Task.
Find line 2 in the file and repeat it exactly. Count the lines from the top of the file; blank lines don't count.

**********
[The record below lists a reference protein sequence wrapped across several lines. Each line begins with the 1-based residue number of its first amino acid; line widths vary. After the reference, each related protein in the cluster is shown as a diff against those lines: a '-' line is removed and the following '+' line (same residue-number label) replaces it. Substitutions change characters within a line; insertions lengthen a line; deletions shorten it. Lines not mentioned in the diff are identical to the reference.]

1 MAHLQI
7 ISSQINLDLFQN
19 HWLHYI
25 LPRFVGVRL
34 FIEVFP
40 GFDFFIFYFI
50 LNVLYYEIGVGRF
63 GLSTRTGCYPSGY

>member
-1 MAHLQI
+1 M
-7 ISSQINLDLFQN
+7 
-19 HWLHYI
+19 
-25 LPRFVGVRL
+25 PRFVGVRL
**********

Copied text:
1 MAHLQI